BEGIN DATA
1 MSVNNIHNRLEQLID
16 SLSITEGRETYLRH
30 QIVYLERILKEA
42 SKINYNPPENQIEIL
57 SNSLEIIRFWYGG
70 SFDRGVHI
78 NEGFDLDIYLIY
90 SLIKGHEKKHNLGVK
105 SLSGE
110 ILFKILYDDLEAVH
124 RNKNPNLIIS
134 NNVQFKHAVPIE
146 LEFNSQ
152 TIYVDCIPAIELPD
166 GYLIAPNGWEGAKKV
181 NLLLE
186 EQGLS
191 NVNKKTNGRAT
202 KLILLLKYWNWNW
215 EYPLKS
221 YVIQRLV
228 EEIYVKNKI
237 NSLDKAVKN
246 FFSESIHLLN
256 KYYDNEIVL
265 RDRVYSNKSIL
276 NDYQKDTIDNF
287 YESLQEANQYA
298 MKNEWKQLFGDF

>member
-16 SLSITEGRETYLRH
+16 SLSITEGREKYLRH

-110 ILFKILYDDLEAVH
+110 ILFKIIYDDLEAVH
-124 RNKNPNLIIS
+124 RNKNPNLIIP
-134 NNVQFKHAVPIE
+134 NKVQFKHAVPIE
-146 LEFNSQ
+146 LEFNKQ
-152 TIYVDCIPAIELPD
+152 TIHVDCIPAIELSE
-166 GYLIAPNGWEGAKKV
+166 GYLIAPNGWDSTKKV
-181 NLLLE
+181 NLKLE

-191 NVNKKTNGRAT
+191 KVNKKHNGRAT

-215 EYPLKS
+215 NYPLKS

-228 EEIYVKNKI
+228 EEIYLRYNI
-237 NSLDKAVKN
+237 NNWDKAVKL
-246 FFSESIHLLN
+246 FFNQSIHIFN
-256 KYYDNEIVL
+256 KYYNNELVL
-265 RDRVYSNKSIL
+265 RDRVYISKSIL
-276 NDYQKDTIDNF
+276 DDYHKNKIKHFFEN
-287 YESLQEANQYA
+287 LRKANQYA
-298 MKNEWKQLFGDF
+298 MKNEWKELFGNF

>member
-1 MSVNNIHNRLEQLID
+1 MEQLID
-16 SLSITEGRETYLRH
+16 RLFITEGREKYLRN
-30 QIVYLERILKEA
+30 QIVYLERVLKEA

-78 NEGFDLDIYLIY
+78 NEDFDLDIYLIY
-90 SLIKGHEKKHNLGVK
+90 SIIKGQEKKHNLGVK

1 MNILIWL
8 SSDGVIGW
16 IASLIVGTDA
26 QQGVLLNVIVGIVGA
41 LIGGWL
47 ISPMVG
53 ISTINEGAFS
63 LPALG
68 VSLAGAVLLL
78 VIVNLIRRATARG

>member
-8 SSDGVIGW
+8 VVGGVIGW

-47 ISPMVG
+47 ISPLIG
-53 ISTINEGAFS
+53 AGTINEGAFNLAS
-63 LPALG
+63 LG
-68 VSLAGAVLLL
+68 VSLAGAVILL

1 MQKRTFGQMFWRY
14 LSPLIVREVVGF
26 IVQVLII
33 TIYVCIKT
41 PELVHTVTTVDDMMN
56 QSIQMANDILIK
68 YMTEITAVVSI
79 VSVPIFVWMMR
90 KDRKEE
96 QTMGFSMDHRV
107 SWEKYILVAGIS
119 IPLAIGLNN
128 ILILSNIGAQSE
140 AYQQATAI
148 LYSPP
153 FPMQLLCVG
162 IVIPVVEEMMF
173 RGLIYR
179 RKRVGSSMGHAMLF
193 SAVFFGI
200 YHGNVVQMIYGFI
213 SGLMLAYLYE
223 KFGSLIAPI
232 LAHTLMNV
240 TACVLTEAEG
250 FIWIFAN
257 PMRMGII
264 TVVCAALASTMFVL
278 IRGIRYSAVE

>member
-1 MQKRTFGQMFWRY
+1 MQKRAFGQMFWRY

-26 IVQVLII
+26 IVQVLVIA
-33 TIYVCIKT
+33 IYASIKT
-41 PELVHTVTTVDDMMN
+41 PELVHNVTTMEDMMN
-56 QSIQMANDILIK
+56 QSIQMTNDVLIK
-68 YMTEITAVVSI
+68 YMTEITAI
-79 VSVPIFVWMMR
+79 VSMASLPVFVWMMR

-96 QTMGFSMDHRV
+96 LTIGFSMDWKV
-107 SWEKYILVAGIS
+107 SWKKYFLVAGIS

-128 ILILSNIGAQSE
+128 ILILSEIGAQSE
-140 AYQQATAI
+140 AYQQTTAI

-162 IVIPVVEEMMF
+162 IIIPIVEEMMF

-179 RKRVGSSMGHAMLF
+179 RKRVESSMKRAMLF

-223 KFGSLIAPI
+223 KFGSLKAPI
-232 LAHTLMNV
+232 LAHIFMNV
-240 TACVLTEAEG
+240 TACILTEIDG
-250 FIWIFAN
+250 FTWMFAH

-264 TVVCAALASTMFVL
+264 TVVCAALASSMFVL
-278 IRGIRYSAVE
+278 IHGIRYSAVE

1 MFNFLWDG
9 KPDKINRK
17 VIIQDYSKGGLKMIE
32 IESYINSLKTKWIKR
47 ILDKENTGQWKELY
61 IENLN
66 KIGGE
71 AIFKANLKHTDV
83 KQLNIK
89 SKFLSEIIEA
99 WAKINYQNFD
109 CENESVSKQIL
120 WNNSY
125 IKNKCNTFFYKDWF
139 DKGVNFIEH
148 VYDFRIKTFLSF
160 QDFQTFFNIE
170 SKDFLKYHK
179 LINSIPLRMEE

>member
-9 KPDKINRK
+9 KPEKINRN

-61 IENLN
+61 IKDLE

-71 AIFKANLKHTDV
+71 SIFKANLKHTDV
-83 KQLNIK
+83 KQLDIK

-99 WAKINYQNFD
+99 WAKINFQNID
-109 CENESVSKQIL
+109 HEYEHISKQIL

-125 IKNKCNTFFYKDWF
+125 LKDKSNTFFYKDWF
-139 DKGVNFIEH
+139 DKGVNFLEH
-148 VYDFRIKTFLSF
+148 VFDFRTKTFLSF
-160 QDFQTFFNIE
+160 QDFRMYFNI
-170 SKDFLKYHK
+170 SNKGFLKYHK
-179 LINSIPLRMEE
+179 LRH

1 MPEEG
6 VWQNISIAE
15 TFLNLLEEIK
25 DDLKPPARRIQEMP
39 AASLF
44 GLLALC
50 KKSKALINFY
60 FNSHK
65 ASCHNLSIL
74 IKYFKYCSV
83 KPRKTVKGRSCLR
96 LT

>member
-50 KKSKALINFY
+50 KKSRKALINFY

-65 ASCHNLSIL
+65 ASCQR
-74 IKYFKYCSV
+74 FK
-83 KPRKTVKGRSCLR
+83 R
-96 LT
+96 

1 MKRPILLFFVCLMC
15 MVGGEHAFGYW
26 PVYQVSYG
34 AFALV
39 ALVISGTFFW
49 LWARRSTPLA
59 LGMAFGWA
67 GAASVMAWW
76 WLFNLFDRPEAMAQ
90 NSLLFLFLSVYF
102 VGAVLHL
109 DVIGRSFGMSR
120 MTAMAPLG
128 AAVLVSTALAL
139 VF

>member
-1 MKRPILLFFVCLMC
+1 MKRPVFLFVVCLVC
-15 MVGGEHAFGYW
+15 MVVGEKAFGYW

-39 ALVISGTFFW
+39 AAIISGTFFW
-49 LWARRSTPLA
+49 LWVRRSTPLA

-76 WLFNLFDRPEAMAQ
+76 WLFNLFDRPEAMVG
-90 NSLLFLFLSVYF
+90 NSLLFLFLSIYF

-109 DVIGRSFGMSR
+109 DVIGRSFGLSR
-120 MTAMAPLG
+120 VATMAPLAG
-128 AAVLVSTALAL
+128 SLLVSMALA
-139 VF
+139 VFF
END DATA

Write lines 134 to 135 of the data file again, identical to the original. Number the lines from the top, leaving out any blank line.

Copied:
+33 IYASIKT
-41 PELVHTVTTVDDMMN